Jurors weighing corruption charges against former Ill. Gov. Blagojevich enjoy cocoon
CHICAGO – As jurors retired to deliberate Wednesday in the corruption trial of former Illinois Gov. Rod Blagojevich, they entered a cocoon of privacy not all jurors in high-profile cases enjoy.
No e-mail messages from "the King of Japan," no fake letters from President Barack Obama postmarked in Iowa, no expletive-laden voicemail messages on their phones, like the ones that Judge James B. Zagel has received. No chance of Facebook postings using their names, either.
The ubiquity of e-mail and social networking and the Internet Age-urge for everyone to express their opinions were among the reasons Zagel cited when he prohibited the release of the 12 primary and five alternate jurors' names until after the verdict in the trial of the disgraced governor.
Withholding juror names is more common in trials involving alleged mobsters or terrorists, for security reasons, and media organizations contested Zagel's ruling. But the judge maintained that the jurors' ability to impartially decide an "inarguably" high-profile case could be impaired by unsolicited interruptions.
"His arguments for not releasing the names make perfect sense," said Chicago attorney Michael Helfand, reflecting sympathy with Zagel's decision in legal circles. "People could Google your name, call you — or connect with you on Facebook. This trial is enough of a disruption to (jurors') lives. Why disrupt it further?"
There's also the danger someone could alter a juror's ability to think clearly, Zagel said recently. If jurors "picked up a phone and heard a spewing of profanity — that could have a mood-altering impact," he said. In the judge's final ruling, he acknowledged that inappropriate contact of jurors is not a new issue, but said the risk was greater because of the "astounding" pervasiveness of e-mail and social media.
So, unlike in previous trials — such as that of former Illinois Gov. George Ryan, Blagojevich's predecessor — most of what's known about the jurors determining Blagojevich's future is their occupations and a few details gleaned from the judge's questions during jury selection.
There's a math teacher, a retired public health official, a former Marine injured serving in the Middle East, a Navy veteran, an avid marathon runner and a man born in a U.S. internment camp for Japanese-Americans during World War II.
They will decide between the Blagojevich portrayed by prosecutors as a greedy, smart political schemer determined to use his power to enrich himself throughout his administration and the man defense attorneys characterized as an insecure bumbler who talked too much and had terrible judgment — but never did anything to enrich himself.
The ousted governor, 53, has pleaded not guilty to 24 counts, including trying to sell or trade an appointment to Obama's vacated Senate seat for a Cabinet post, private job or campaign cash. If convicted, he could face up to $6 million in fines and a sentence of 415 years in prison, though he is sure to get much less time under federal guidelines.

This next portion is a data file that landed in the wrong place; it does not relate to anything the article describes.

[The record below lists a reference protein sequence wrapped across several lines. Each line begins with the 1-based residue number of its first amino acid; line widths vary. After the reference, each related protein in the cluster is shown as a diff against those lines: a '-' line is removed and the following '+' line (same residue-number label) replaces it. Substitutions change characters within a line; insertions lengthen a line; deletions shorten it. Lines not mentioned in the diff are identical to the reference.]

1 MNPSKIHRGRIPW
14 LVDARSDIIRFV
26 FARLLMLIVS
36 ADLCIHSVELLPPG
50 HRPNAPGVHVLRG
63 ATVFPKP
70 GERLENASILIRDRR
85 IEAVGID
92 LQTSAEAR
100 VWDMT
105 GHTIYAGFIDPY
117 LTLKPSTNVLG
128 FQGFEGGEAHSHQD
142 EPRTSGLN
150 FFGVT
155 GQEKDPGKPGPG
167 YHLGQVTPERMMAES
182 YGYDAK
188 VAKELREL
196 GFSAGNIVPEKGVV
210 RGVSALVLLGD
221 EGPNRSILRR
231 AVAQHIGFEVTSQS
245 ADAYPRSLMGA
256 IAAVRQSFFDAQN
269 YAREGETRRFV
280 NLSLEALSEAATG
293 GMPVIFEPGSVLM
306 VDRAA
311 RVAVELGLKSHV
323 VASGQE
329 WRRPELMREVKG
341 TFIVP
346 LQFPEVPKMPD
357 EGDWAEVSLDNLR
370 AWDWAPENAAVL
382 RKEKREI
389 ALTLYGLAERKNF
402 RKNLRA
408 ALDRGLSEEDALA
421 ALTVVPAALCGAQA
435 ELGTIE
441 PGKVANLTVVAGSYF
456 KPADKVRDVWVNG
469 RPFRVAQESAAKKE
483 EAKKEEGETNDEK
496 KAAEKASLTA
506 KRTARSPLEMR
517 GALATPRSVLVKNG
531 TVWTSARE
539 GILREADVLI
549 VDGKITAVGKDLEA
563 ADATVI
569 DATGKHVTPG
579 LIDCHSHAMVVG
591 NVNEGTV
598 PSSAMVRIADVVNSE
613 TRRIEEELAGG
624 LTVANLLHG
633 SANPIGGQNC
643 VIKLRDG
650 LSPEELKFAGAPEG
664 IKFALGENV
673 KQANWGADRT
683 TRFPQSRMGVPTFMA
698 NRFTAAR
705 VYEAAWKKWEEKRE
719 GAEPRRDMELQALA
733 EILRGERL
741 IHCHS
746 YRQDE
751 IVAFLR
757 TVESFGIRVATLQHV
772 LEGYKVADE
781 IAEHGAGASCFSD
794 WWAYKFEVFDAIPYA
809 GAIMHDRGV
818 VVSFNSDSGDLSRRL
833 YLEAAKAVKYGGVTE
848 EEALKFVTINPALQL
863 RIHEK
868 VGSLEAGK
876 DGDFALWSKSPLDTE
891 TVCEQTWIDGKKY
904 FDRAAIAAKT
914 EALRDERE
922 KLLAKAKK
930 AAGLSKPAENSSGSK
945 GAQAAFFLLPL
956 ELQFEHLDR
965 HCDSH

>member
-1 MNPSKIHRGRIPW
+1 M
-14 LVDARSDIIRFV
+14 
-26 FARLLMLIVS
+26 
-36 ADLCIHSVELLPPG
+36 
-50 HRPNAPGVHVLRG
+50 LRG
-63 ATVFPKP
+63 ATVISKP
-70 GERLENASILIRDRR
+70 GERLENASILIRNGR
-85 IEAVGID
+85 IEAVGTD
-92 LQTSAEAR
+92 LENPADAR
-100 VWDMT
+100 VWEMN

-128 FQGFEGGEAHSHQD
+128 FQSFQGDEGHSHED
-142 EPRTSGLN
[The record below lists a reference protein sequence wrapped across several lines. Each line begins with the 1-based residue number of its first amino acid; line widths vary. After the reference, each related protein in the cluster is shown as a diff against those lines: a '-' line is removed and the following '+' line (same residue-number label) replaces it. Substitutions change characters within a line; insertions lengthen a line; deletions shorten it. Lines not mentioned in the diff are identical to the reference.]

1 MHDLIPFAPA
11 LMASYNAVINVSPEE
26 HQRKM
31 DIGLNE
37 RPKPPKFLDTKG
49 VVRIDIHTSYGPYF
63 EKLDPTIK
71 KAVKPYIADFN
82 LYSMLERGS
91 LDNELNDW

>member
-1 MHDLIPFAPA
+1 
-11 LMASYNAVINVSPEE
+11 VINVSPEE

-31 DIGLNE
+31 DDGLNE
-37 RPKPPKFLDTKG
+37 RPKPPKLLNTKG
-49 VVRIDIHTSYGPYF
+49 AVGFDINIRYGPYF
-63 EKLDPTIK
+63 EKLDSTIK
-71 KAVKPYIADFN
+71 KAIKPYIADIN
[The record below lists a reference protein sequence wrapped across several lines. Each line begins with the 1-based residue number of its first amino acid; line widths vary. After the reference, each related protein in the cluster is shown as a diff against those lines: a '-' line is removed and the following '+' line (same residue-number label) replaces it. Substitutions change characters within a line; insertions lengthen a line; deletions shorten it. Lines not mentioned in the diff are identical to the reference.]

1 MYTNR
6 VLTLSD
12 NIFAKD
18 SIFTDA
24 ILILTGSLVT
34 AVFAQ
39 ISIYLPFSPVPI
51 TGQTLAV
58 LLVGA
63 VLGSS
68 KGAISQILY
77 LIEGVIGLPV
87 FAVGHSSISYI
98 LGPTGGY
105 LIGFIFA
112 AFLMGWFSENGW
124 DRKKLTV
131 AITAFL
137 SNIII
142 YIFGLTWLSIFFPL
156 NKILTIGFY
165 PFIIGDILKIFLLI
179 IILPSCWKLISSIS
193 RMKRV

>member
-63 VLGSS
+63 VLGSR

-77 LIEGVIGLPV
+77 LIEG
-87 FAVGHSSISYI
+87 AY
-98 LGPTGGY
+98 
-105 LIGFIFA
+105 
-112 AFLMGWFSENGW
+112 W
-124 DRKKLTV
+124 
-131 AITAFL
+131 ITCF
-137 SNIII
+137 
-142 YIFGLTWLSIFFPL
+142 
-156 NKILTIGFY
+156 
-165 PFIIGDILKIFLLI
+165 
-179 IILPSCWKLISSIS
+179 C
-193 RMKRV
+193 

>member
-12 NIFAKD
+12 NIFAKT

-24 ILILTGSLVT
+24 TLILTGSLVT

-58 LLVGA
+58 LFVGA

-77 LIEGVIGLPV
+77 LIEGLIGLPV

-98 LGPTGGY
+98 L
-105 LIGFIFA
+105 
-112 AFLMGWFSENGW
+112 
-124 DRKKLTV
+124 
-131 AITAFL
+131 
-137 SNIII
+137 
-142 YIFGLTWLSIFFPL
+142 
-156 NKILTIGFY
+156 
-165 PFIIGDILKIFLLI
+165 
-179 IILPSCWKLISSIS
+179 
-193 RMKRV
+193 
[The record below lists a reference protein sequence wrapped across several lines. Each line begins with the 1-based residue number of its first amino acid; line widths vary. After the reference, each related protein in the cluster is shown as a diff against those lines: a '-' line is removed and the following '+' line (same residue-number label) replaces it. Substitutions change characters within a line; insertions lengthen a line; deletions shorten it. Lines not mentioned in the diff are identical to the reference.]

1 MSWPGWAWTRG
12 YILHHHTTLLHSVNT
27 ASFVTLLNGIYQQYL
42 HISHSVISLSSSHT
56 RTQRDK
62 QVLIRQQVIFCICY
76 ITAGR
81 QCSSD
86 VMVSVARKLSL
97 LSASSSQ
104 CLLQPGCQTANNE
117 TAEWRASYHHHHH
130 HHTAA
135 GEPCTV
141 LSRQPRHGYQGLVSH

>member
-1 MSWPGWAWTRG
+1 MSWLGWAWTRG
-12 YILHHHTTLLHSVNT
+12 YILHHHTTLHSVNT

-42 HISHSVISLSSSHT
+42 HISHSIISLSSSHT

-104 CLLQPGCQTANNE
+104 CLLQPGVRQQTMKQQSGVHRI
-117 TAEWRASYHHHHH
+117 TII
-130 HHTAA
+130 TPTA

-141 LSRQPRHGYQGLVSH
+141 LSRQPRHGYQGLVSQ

His brother, Nashville, Tenn., businessman Robert Blagojevich, 54, has also pleaded not guilty to taking part in that alleged scheme.
After Zagel gave jurors instructions Wednesday morning about their deliberations, two wire carts full of exhibits entered into evidence during the nearly two-month trial were wheeled into the jury room. That includes transcripts of the FBI wiretap tapes at the heart of the prosecution's case.
The jury's first orders of business were to elect a foreman and organize their deliberations. They decided to deliberate 9 a.m. to 5 p.m. on weekdays, courtroom deputy Donald Walker said.
What they do next is up to them. They could start by simply gauging feelings around the room, or reviewing jury instructions, or perhaps setting aside the ousted governor's case and starting with his co-defendant brother's, who face fewer counts.
Media scrutiny in the Ryan case helped expose two jurors who had apparently lied on their jury questionnaires at the start of the trial, leading to their dismissals during deliberations.
When an attorney representing the media alluded to that at a recent hearing about releasing the jurors' names, Zagel bristled.
"I reject categorically there have been many trials like this one," Zagel shot back. "This is, I think, the largest one I have ever seen — and it's not even close."
Prosecutors echoed that in urging Zagel not to release the names.
"Crackpots are everywhere," said Debra Bonamici, speaking for the prosecution. "But it's the high-profile nature of this case that brings them out of the woodwork."
Zagel says he's more worried about a pervasive belief among Americans that "their opinion somehow counts" on any subject — and that non-crackpots couldn't help trying to persuade jurors with reasoned argument.
He said a bigger risk in the Blagojevich case was not only the trial's high visibility but that so many people felt a personal link to the twice-elected governor — either as one-time constituents or as viewers who watched him as a reality TV contestant or other TV shows.
"We are dealing here with perhaps millions of people who voted for the defendant, who may feel betrayed by the defendant," Zagel said. "This is not ... something that happened to someone else."